Why Should Writers Travel?

By Chetan Mahajan

There’s a simple reason: Writers travel to get away from the familiar.

We all know and understand the value of routine in our writing. The habits of most great writers are lessons of discipline. Murakami says that he holds a very fixed routine for six months to a year when he’s on a project. Roald Dahl was famous for writing from his small outhouse. That daily, predictable outing worked for him. But his imagination was inspired by his travels to Tanzania, Kenya, and Egypt during his years of military service. His experiences of culture, wildlife, and nature turn up in his stories. They show through in the myriad, extraordinary creatures he created. He got enough from his early years of travel to keep him going for a lifetime.

In our humdrum lives, sameness depletes the brain cells. The neurons fire in a closed loop of thought patterns, craving an outside influence to break routine and rewire circuits. For many writers, travel is like a stimulant. A drug. And after you’ve travelled to an exciting location like, say, Fond du Lac, for the third time, you develop a tolerance to it. So you look for places further afield. If there’s one place that can serve as an antidote to sameness, it’s Asia. In this realm beyond many American’s comfort zones, where more than half of humanity lives, you may find new experiences. When the sameness of your life changes, the sameness of your thoughts may change. And once the sameness of your thoughts change, your writing may follow.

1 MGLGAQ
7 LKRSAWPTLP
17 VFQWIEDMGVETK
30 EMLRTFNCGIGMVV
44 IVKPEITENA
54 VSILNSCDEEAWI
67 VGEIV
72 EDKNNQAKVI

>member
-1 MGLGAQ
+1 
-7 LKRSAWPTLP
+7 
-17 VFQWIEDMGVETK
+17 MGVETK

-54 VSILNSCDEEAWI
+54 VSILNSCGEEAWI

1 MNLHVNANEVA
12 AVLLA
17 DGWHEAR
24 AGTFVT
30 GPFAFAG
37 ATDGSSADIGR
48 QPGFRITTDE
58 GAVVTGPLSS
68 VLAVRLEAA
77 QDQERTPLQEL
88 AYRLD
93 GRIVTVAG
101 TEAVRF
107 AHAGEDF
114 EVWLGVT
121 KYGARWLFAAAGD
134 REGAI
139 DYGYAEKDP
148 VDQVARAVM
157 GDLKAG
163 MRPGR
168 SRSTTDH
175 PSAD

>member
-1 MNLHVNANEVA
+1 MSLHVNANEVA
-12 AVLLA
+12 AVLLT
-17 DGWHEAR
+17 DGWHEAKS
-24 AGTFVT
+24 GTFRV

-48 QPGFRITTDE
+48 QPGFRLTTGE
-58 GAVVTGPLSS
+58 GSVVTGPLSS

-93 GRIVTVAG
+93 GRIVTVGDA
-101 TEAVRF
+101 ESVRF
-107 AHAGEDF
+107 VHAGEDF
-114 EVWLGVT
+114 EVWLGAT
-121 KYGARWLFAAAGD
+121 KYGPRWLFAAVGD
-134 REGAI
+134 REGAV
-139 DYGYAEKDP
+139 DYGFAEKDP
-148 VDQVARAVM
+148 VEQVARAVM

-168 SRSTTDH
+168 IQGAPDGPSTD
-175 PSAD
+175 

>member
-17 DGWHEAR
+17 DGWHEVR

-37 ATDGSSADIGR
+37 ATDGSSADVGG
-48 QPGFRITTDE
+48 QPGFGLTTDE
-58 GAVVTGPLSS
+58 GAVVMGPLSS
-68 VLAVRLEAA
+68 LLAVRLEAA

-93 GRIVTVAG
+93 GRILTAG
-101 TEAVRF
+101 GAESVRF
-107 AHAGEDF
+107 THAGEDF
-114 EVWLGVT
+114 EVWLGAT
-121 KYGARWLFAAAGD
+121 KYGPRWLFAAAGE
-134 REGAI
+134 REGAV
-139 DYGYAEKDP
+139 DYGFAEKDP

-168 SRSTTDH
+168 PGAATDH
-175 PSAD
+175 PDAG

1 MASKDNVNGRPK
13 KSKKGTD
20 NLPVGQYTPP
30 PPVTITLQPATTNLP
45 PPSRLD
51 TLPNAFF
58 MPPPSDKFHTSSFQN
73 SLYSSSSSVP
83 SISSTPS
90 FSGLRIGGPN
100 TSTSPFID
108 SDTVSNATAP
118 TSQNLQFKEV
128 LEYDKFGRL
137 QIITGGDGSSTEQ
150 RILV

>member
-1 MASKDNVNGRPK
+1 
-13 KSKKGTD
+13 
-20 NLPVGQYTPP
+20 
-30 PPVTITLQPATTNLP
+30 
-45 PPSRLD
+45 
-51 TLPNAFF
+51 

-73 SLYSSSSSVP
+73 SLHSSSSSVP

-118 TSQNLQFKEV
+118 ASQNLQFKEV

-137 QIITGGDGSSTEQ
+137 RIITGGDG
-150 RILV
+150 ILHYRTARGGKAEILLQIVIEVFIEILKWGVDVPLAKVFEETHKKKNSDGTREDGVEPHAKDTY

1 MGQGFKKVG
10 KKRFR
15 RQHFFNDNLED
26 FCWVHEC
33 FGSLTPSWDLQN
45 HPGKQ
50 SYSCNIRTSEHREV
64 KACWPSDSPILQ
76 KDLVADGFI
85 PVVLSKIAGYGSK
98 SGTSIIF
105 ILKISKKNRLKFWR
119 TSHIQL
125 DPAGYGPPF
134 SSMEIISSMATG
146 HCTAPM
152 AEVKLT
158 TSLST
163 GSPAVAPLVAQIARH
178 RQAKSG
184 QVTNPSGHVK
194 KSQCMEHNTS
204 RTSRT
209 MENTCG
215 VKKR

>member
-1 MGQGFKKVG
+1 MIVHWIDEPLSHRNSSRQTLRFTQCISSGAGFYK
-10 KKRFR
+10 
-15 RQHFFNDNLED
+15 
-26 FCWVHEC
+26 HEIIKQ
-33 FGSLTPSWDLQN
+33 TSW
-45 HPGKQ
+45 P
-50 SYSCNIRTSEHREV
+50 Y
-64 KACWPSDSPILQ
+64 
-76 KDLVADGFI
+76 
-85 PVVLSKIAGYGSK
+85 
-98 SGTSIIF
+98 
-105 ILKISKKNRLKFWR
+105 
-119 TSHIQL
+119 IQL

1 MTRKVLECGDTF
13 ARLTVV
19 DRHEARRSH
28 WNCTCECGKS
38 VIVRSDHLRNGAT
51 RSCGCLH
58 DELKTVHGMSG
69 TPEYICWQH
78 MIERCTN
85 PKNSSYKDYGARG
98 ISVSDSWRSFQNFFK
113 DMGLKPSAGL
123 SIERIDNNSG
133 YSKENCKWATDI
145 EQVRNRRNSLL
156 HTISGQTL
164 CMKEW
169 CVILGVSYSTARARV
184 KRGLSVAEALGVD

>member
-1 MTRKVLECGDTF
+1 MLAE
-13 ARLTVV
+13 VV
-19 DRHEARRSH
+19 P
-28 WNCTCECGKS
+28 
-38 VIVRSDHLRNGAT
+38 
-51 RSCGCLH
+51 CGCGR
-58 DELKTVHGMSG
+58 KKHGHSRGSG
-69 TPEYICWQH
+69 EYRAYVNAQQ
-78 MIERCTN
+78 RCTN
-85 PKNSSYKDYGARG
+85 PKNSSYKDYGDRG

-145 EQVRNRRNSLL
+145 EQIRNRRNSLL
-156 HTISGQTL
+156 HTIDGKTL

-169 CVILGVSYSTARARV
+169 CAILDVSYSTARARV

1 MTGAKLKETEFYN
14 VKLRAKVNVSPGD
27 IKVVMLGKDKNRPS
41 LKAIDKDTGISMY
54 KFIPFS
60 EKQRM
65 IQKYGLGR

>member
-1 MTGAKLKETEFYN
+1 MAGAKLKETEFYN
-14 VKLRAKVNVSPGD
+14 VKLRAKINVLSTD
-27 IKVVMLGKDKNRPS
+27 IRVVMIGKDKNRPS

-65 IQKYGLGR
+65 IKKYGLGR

Note that I use the vague “may” instead of the definitive “will” above. Travel will inspire you only if you immerse yourself in a new culture. Cover yourself from head to toe like diving into a deep pool. Allow the immersion to change your thinking and ideas. Open your heart to everything that a new place, setting, and culture may offer. Or you can travel through these worlds looking at a new country as the “view” through the 20th floor window of your five-star cocoon. And looking at, say, India through a plate glass window is just watching more TV. On mute. 

When you travel with an open heart—willing to accept what comes your way, and growing with it—then you have a real chance to alter your brain. The inspiration, the change of a mindset that a writer seeks, is easy to achieve. All it takes is accepting a world of new experiences with true openness. 

So go ahead and take that big leap out of your comfort zone. Your writing will follow. 

You can bid on the Himalayan Writing Retreat as part of Lighthouse’s Casino Night fundraiser.

Chetan Mahajan is a published author, blogger, and coach. As the co-founder of the Himalayan Writing Retreat, he has witnessed some truly transformational journeys. You can learn more at www.himalayanwritingretreat.com.